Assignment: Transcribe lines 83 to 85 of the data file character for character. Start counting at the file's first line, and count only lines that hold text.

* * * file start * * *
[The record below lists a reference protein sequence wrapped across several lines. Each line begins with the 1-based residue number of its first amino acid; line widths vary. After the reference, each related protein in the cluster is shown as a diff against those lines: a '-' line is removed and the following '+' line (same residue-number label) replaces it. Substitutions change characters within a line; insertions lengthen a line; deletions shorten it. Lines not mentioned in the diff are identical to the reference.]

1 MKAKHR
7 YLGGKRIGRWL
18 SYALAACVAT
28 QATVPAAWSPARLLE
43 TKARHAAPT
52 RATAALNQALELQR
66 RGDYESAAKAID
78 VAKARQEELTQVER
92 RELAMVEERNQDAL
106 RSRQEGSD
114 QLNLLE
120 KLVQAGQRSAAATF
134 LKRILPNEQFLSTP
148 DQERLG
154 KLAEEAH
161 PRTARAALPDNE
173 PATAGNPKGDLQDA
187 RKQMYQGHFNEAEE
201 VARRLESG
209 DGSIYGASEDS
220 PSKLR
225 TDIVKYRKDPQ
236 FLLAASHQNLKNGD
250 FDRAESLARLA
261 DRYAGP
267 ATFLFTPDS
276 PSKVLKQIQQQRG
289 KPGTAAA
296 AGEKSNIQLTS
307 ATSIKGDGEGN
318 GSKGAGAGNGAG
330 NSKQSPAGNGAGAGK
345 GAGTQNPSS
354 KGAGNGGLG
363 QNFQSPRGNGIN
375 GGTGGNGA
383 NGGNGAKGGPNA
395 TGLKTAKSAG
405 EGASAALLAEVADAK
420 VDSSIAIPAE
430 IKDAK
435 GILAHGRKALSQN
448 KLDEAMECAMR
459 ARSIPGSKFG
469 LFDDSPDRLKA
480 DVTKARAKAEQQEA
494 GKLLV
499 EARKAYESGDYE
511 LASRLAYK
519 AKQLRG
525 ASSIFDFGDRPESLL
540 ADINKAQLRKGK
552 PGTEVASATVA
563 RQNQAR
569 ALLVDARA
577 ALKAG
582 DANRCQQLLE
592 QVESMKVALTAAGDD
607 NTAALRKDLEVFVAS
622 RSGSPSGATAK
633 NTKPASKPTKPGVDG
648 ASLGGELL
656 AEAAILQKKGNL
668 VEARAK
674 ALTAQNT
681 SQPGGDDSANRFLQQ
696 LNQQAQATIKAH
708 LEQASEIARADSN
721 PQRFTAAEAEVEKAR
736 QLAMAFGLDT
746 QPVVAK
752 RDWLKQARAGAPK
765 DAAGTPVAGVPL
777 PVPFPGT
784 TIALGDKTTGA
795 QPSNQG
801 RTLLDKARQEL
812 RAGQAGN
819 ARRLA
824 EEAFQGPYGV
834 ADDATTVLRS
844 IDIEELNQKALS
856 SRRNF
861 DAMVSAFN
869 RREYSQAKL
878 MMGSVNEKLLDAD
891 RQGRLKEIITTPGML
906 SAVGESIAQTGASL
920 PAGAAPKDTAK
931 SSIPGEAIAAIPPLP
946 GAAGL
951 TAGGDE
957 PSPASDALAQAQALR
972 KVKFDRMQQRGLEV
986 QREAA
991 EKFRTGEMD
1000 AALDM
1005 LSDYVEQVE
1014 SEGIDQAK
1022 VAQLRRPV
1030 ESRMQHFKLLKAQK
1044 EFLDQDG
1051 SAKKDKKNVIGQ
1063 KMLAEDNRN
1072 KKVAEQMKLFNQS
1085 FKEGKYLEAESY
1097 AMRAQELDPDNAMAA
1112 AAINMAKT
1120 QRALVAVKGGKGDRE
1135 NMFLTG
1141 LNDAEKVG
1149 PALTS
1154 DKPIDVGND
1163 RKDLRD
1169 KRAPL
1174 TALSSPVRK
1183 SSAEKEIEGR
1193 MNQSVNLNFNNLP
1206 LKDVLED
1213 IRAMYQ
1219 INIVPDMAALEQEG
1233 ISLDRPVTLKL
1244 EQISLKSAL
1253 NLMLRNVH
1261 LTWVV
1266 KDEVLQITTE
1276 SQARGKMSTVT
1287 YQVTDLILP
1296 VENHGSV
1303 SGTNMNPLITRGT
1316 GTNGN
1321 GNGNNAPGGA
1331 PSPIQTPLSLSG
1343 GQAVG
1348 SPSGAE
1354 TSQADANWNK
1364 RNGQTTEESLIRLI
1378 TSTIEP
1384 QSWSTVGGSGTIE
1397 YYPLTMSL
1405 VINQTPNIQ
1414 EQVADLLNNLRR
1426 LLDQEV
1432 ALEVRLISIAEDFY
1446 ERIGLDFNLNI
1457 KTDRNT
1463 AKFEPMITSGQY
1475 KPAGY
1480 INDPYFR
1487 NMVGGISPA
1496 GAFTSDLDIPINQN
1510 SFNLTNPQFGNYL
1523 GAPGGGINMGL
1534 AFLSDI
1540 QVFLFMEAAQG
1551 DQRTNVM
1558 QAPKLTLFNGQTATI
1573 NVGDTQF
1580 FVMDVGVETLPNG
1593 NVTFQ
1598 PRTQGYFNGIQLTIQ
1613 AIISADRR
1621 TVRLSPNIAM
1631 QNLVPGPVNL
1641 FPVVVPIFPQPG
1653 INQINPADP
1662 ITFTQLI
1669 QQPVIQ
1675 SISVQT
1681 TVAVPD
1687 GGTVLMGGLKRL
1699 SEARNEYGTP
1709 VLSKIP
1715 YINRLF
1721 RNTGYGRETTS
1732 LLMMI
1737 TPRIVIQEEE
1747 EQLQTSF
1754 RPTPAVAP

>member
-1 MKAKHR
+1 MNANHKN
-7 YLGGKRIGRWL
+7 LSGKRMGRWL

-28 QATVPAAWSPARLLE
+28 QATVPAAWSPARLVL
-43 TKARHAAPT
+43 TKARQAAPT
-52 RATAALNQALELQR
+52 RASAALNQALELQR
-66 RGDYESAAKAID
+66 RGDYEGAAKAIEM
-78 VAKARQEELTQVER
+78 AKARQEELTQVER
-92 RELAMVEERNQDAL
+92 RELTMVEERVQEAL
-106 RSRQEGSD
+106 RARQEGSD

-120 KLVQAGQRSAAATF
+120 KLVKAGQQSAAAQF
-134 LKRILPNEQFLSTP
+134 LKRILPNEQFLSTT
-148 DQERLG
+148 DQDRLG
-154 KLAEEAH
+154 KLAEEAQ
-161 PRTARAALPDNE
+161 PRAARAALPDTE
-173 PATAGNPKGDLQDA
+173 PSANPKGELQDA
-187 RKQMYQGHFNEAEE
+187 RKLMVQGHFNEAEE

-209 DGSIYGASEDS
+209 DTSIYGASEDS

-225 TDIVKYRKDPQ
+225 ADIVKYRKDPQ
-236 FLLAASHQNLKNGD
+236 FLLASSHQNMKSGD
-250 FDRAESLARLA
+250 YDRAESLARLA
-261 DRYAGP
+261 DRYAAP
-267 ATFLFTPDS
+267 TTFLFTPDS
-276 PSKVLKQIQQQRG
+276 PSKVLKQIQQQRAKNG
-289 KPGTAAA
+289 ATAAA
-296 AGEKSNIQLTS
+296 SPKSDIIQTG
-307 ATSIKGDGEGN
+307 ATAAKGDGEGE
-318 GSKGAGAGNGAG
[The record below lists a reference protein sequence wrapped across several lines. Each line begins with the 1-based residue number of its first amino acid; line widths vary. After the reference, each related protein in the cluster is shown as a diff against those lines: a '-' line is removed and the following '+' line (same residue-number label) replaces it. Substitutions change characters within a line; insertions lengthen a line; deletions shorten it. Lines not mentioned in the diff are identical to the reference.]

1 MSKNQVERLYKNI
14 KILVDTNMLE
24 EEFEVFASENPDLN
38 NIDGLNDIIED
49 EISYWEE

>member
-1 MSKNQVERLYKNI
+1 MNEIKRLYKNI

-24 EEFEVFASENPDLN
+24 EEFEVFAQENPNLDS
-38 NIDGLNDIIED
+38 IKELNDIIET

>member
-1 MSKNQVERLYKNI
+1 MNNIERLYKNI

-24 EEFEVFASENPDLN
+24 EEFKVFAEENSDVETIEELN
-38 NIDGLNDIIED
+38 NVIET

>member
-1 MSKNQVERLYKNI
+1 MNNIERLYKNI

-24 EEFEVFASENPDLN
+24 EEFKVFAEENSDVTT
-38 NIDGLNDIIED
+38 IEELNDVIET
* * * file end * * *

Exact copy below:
844 IDIEELNQKALS
856 SRRNF
861 DAMVSAFN